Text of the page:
Image: Robotic gardener tends tomato plants
The New Green Thumb: The robotic gardener tends tomato plants.
updated 4/8/2009 12:54:01 PM ET 2009-04-08T16:54:01

Fruit and veggies without the fuss are the promise of a new robot being developed by scientists at the Massachusetts Institute of Technology. The robot could someday plant, tend and harvest your garden for you.

"Right now we are just using cherry tomatoes," said Nikolaus Correll, a professor at MIT who, along with his students, is developing the robotic gardener. "But in the future I could see us doing all kinds of fruits and vegetables."

The scientists work with small tomatoes because they have a small robot. It is based on the circular Roomba robotic floor cleaners, 12 inches diameter. On top of the Roomba sits the robotic arm and an on-board computer, in this case a small Dell laptop. A robotic arm, equipped with a camera and flat gripper, extends an additional 31 inches.

In this video, the robot pulls up to a docking station and "pees" on a tomato plant to water it. The robot moves to another tomato plant and uses the Web cam to recognize a tomato and grab it with the gripper.

The robot gardener began as a project to teach MIT students about robotics. A person might find it easy to walk up and pick a tomato, but the same task is difficult for a robot. Deciding just what shade of red means the tomato is ripe, applying the right amount of pressure to grab the fruit without damaging it, and then twisting the fruit free are all skills that must be taught to a robot.

The robotic gardener "combines a lot of autonomous robotic movements: force control, vision, movement," said Correll. "I always thought it would be a good scholarly project to teach."

Robot gardeners help students learn the basics of software and hardware engineering, but agriculture is also big business.

Sanjiv Singh, a professor at Carnegie Mellon University, has been developing robots for use in large-scale agriculture. Singh says there are many opportunities for robots in farms and orchards, from weeding to harvesting, that could make agriculture faster and more efficient.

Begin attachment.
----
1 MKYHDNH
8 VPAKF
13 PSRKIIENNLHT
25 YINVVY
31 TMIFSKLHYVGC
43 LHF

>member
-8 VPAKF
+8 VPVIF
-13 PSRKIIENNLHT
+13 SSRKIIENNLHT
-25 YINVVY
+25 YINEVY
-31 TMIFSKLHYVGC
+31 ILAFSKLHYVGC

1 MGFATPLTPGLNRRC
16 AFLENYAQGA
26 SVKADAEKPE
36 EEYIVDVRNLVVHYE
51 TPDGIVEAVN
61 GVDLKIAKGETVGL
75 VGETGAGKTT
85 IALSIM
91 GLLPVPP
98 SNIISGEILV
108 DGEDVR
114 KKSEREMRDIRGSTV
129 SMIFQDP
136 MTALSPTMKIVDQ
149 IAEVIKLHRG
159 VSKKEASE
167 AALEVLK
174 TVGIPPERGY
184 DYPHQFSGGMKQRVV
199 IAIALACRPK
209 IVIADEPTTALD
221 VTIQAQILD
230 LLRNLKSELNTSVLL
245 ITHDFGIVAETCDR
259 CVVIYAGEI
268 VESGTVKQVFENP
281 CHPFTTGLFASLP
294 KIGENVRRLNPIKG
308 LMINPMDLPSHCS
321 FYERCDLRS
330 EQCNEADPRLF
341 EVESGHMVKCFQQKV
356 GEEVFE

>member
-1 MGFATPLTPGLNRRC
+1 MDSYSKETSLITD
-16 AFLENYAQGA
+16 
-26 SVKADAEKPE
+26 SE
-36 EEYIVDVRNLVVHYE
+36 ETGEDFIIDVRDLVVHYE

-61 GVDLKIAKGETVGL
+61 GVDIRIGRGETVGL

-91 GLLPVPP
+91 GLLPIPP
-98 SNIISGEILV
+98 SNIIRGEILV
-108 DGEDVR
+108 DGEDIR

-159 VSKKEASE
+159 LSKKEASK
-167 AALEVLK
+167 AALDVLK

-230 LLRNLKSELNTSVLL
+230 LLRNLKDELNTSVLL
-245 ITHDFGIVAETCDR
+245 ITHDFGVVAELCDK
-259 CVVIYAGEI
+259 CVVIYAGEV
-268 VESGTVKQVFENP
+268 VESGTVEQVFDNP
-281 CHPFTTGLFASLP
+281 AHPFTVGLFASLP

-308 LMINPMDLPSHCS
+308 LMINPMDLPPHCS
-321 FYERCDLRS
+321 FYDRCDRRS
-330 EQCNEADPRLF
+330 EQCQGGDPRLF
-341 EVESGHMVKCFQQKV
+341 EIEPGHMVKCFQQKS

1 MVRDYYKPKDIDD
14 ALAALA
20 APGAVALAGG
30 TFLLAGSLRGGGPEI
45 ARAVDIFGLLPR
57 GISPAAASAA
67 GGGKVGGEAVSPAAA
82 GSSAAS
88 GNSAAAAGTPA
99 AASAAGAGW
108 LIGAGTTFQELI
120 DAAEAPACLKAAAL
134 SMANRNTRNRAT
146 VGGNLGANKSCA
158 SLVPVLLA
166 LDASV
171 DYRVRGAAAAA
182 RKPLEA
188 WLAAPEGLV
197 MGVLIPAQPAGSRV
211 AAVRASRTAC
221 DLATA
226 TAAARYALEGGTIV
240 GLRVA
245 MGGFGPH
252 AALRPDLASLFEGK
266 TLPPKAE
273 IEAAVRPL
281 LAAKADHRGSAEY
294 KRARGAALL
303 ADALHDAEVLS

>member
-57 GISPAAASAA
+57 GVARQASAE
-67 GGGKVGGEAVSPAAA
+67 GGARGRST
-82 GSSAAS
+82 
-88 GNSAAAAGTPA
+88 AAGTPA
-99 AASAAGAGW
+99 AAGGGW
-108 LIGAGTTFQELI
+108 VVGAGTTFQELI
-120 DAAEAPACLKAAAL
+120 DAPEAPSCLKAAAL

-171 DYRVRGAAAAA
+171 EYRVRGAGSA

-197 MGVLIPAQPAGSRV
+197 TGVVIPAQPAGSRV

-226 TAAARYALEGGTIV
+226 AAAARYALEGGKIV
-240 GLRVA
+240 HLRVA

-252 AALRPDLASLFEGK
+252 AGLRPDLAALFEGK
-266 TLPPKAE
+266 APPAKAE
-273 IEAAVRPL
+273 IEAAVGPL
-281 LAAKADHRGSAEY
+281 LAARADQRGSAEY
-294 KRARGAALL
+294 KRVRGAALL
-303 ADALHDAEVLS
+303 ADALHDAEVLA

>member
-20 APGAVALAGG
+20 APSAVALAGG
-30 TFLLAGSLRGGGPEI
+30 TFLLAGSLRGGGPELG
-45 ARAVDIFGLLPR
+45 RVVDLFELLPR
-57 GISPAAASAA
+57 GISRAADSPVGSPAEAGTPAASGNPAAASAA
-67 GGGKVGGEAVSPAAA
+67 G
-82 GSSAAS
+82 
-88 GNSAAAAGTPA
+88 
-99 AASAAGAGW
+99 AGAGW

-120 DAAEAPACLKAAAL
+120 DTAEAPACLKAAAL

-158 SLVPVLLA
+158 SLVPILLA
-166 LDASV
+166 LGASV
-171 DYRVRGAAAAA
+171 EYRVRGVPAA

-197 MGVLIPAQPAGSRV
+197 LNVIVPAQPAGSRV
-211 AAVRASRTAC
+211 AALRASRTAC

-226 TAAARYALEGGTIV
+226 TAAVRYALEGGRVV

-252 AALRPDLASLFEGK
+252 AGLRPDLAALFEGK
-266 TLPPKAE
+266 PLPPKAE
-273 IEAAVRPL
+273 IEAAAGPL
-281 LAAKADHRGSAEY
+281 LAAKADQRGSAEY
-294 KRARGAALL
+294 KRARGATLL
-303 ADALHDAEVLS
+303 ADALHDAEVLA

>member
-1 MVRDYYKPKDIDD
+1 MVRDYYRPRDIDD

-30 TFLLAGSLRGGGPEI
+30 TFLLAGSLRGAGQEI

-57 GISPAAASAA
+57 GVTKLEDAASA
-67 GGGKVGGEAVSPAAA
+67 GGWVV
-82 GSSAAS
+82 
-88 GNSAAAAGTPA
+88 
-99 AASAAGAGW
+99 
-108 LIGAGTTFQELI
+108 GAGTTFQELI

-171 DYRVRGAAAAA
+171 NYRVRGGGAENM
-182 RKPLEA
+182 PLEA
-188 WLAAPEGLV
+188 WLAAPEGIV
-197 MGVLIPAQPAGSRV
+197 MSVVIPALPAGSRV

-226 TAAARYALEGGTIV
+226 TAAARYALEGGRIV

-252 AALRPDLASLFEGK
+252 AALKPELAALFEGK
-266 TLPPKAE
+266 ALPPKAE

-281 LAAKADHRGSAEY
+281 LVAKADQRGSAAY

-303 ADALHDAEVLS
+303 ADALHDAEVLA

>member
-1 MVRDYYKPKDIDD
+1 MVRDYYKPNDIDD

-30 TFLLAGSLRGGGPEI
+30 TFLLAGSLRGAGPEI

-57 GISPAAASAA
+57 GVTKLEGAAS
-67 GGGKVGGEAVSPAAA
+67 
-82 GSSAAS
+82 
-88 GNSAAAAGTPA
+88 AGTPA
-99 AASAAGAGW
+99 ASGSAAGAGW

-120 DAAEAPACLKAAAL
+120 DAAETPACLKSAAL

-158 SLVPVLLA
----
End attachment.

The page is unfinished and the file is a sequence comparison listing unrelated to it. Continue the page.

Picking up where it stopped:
"We won't go from humans to robots in one pass," said Singh. "It will take small improvements to the entire growing process. But I'm very excited about the prospect of machines in agriculture. For many reasons it's the right thing to do, and it's a fantastic educational tool as well."

In the future MIT's robotic gardening team hopes to try fruits that would present other challenges, like strawberries on the ground or miniature oranges, which wouldn't change positions as the plant grows.

If you have a garden with small plants, don't expect to buy a robotic gardener for another few years. More improvement needs to be made to the system, and each robot now costs an estimated $2,500. But in several years robotic gardeners might be a reality.

"The long-term goal is that someone could have a little 10 meter by 10 meter greenhouse that would just spit out fruits and vegetables," said Correll. "All you would have to do is add water and nutrients, and the robot would do the rest."

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